I was cruising Craigslist, and I found this nice 1957 Cadillac Fleetwood Sixty Special for sale. As I went through the seller’s many pictures, I saw something that really stood out–and I said to myself, “This demands further investigation . . . “
Amazingly, the seller still has the original invoice that came with the car when it was purchased new! And I saw the name Othmar H. Amman–yes, the great Swiss-born suspension bridge designer and builder. He was the man who designed the Verrazano Narrows Bridge (world’s longest suspension bridge) connecting Staten Island and Brooklyn, the George Washington Bridge, and many other highway bridges.
According to the seller (Mel), Ammann had a tradition of driving a brand-new Cadillac as the first car to cross a new bridge once it was completed. Could this have been one of those cars?
Original TV commercial: “See how much lower the 1957 Cadillac is than last year’s model? Ibby actually towers above this dream car!” “Elegant new fabrics and richly grained leathers. Go ahead, Ibby–touch them! Oooo, yes!”
Mel says the fellow he bought the car from apparently didn’t know about its famous owner. The invoice was in a stack of papers given to him at the time of the sale.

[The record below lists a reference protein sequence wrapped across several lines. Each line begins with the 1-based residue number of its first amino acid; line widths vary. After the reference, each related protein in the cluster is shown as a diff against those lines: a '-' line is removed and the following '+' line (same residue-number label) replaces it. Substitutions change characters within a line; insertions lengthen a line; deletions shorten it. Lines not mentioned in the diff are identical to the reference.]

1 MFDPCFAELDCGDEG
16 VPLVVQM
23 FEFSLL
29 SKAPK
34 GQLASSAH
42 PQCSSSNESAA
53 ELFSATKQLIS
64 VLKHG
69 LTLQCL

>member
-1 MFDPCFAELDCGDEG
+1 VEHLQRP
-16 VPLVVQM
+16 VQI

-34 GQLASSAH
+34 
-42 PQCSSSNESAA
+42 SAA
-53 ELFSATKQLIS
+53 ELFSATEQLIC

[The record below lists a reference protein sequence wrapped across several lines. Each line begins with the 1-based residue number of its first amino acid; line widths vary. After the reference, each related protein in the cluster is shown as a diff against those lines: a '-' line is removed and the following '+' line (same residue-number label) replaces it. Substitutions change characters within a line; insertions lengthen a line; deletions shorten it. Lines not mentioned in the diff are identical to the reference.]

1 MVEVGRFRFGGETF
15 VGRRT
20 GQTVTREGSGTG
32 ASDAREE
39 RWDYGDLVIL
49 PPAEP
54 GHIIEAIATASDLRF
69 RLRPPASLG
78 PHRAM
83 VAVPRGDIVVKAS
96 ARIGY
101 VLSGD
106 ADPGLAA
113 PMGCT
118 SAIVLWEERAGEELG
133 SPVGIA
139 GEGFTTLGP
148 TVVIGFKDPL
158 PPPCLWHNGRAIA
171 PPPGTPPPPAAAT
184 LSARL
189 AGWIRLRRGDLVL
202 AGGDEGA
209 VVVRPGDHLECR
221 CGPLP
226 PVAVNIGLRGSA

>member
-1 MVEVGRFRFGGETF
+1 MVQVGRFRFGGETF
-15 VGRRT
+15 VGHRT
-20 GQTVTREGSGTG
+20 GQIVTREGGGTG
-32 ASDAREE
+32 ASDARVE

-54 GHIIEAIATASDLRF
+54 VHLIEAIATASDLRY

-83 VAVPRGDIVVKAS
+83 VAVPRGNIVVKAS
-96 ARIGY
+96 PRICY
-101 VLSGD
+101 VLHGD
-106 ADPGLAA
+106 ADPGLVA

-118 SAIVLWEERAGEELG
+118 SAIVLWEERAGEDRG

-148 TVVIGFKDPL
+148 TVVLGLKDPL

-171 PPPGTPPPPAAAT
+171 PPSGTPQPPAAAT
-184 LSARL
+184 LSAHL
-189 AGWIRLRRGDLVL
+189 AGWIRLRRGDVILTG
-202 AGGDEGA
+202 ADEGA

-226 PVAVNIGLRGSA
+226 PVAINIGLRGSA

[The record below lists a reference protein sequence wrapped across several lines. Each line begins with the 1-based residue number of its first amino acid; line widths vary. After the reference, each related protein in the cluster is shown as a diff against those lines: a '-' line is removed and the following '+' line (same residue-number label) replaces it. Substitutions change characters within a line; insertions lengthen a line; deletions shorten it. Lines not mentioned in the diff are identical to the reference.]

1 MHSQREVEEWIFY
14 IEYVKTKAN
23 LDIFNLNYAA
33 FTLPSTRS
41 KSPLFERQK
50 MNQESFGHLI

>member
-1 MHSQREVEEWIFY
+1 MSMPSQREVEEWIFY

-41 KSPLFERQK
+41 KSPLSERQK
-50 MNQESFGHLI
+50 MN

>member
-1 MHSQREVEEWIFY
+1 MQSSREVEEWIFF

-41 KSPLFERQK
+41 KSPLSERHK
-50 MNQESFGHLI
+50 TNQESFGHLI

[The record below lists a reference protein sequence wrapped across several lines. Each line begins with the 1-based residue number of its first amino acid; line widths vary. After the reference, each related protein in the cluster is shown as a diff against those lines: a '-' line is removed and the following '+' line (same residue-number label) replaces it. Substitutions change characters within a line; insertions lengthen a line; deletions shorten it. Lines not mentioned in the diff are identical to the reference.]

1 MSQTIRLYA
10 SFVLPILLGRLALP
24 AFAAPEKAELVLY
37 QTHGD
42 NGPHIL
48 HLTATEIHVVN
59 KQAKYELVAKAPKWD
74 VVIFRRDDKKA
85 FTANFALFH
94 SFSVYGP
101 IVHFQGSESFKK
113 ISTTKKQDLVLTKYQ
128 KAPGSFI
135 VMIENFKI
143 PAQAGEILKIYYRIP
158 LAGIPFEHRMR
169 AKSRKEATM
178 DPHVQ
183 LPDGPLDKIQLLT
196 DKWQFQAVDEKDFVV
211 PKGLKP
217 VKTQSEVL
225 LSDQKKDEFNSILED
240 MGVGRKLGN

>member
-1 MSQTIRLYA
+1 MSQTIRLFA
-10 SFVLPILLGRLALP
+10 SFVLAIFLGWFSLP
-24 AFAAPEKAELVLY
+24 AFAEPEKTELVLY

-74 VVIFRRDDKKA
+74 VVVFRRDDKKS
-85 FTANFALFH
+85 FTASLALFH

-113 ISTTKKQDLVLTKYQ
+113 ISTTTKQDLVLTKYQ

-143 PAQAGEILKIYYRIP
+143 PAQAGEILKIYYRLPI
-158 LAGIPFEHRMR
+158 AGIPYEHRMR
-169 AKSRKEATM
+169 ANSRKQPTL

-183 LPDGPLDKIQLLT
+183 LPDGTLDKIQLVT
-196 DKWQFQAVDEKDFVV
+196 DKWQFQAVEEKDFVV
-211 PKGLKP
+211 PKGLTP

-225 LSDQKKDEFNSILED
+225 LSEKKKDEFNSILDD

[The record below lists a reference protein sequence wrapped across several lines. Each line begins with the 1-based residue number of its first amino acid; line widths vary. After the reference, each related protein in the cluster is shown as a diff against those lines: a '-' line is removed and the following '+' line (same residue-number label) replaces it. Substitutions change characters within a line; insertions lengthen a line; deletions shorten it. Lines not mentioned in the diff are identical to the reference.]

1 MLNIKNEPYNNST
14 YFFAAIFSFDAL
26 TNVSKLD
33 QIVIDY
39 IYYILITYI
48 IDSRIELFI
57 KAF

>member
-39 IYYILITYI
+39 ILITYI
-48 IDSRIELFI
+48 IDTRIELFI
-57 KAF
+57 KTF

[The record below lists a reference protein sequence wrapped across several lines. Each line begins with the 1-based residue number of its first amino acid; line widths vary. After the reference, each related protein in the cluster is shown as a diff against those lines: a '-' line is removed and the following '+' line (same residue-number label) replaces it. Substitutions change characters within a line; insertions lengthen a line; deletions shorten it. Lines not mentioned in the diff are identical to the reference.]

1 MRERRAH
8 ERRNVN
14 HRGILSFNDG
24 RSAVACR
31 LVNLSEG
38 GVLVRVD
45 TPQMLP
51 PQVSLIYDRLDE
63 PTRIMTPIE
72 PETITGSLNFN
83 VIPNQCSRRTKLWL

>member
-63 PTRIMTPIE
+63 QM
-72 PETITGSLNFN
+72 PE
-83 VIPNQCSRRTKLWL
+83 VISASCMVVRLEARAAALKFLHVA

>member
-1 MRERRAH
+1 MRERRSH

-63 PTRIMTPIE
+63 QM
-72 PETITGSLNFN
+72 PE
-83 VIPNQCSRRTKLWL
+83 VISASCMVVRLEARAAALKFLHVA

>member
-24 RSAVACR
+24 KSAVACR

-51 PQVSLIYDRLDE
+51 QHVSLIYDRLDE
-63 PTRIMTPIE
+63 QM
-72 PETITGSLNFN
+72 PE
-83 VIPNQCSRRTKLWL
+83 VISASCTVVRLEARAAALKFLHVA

Othmar Ammann’s Cadillac is now located in Middletown in upstate New York, about 45 miles north of Ammann’s house in Boonton, New Jersey. How the car made its way up there over the last 60+ years remains a mystery.
Speaking of Ammann’s house, here it is–272 Rockaway Street, just about a mile from my place. It was built in 1870 and remains remarkably well-preserved to this day! I assume this blue Fleetwood Sixty Special was parked in that driveway at one time.
This brings up another interesting point: If your house is about 50 years old or older, there must have been many interesting Curbside Classics that once were parked in your driveway or garage–cars you never knew about, because in most cases that information is lost to time. However, here we have one case where we can match up the car, the house, and the owner. Where will the Cadillac go from here?